Opening a jazz club? A night of live rap may not sit well with your clientele, although the blues might draw a crowd. An Italian restaurant that keeps American country music radio on will lose a few points for authenticity, too. No matter what your venue is, keep the theme together.
Live entertainment is great, but make sure you have the room for it. And don’t host belly dance performances in a Chinese restaurant. Aim to include details that provide your audience with the chance to enter a new reality. Think of yourself as a theatrical set designer. Your guests are the theater’s patrons. They have certain expectations that need to be met, or they won’t be returning. Music and entertainment are a large part of the ambiance. For many restaurant owners, live entertainment is also out of budget.
When is the last time that you went to a restaurant and noticed the music? Often, it slips our mind. If it stands out, the reason tends to be a clash in styles. For entertainment venues that serve food, make sure that the combination is appropriate. For example, jazz lends itself easily to a Louisiana-inspired cuisine. If you own an Irish music pub however, Dublin Coddle, Colcannon, and soda bread may be more appropriate menu items.
The Big Picture
The French painter Seurat was a part of an art movement called Pointillism. He painted full scenes using tiny dots. Seurat understood the importance of details. The same attention to minutiae is necessary for eateries of all sizes.
Once you have an idea of the concept you want to convey, be it French, Italian, sushi, or any other cuisine, you need to establish the feel. An organic restaurant with neon plastic décor probably wouldn’t appeal to the target market. Ease your customers into the concept of your restaurant by providing the appropriate details, both outside and inside. From your exterior décor to the floor covering you use in the bathroom, make sure everything screams your concept, and that it combines in an esthetically pleasing way.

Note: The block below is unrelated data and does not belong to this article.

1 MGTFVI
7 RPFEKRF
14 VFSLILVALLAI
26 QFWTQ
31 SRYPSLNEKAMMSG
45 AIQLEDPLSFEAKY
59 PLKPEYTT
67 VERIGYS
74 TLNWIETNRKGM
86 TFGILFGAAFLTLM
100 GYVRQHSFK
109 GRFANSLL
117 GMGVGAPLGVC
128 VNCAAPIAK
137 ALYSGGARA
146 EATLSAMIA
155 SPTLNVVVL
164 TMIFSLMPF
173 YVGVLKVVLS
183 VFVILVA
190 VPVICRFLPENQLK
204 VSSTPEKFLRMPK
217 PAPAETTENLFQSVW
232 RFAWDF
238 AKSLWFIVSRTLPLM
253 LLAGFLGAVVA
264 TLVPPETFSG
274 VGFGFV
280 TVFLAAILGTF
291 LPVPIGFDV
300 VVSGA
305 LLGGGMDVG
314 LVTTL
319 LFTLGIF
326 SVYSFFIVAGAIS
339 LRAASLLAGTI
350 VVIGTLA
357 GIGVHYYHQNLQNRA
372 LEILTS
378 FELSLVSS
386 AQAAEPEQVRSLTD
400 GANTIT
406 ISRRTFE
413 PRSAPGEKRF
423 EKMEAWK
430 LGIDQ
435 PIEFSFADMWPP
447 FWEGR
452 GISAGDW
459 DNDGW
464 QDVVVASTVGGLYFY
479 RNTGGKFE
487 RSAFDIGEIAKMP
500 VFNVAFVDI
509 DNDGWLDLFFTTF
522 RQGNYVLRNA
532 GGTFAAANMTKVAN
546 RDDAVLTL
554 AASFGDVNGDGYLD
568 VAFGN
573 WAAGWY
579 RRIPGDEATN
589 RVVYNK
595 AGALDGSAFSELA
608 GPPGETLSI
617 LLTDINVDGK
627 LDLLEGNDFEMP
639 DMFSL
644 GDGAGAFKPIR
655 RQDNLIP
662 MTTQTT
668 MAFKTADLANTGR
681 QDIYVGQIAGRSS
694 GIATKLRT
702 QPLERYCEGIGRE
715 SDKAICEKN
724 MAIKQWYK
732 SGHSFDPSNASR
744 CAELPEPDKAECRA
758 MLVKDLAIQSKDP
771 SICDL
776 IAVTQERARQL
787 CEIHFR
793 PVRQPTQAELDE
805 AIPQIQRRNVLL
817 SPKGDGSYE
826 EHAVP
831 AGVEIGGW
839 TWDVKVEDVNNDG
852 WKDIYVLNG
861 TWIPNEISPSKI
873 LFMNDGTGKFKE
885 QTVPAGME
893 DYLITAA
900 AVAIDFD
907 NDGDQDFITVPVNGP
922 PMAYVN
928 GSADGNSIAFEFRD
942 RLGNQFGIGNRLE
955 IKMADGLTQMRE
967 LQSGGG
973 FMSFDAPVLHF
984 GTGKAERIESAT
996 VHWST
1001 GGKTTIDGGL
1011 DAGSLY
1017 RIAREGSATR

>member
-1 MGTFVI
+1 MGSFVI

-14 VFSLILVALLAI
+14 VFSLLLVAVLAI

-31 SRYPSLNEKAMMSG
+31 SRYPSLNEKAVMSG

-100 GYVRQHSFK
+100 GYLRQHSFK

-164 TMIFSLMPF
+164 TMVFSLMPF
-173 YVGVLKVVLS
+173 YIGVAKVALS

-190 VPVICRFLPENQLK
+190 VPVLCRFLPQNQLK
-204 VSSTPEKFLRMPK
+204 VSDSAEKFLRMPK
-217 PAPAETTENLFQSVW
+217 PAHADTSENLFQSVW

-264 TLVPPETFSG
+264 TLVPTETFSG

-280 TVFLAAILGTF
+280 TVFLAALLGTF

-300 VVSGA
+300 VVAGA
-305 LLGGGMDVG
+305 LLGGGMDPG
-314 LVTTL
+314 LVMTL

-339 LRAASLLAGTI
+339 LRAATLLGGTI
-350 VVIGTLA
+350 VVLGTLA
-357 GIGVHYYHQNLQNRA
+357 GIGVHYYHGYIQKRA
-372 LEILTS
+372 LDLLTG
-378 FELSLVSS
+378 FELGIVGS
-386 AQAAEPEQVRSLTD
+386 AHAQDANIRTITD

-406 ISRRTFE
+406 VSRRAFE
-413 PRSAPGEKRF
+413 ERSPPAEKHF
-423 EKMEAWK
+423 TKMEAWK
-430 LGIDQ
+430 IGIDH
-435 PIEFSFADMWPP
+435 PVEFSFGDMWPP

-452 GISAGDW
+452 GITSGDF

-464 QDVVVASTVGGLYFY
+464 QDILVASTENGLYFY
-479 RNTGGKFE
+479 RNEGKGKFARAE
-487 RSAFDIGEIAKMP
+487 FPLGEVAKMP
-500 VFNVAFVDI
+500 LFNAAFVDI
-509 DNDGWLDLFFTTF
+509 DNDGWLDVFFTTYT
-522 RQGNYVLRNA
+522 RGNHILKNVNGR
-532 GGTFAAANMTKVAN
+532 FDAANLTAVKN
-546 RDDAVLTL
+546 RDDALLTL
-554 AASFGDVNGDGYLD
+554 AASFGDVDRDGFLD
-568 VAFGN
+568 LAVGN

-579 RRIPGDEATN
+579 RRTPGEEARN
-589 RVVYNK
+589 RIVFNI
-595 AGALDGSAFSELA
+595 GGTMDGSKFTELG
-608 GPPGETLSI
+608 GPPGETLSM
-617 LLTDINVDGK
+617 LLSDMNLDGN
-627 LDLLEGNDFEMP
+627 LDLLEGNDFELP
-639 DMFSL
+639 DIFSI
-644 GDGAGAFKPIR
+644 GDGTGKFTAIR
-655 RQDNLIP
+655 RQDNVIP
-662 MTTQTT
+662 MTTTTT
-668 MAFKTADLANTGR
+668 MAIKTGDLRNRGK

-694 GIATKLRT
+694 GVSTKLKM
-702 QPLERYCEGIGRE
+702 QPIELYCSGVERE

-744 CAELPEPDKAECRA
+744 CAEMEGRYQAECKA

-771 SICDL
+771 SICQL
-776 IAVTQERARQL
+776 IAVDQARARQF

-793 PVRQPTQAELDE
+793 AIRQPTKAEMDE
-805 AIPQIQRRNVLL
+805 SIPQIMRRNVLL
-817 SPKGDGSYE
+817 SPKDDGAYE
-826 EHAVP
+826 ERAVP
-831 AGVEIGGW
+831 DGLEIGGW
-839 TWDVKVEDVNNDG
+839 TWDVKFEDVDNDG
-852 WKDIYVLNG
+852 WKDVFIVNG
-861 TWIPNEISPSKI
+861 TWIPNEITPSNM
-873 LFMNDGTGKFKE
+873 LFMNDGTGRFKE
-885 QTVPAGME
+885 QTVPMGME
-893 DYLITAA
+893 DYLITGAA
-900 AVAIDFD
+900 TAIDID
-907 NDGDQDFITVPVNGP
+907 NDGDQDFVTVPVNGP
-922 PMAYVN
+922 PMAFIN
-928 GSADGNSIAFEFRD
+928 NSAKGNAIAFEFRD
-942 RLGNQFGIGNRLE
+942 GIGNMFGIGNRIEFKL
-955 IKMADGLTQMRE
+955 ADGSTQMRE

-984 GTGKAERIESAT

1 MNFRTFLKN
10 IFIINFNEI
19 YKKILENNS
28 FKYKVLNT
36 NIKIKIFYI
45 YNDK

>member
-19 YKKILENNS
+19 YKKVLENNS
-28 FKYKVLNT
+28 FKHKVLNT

Choose furniture, lighting, and even silverware and menu printing (or lack of) based on what your customer would expect. Try to visualize the experience that a customer has when they enter your establishment. From the bathroom fixtures to the food itself, you need to create a uniform feel.
And yes, bathrooms matter. Some customers judge a restaurant by its lavatories. A friend of mine used the women’s room in a Tampa, FL restaurant and came out laughing. The painting of a naked woman in the women’s bathroom still has her talking, and laughing.
In Erie, PA, a restaurant called Pufferbelly has been a community favorite for over two decades. The secret to the restaurant’s success is in its details. Pufferbelly’s owners built the restaurant in a decommissioned firehouse. Antique fire engine parts are used as elements in the dé- cor – even suspended from the ceiling. The garage door exits for the fire engines were left in place, converted into windows. Period furniture from the firehouse’s operational days, badges, and photos of former firefighters, as well as a simplified menu with a down home feel, are the restaurants’ draws.
Pufferbelly’s story is not unique. Across the United States, a clear concept is the key to success for eateries ranging from Josephine House in Austin, TX to Stinking Rose in San Francisco, CA, and the details make all the difference. The part that many restaurateurs have difficulty with is uniting the details with the décor and food, and making sure that the location matches.
Before deciding on a location, determine your concept. Know your target demographic, and find a locale that suits. If your aim is to provide sustainable, organic cuisine, source your ingredients locally and use design elements that radiate the natural and organic concept. Do something that makes you unique and authentic. Grow herbs on a vertical wall in the eatery, refuse to use a paper menu, and define who you are in the tiniest details.
Your public will love you for it.
Geordy Murphy, with Christina Boyes, authored Opening A Restaurant From Inception to Reception. The post above is an excerpt.
As a Modern Restaurant Management magazine columnist, hospitality expert Geordy Murphy will answer questions regarding restaurant management issues. Send your questions to firstname.lastname@example.org.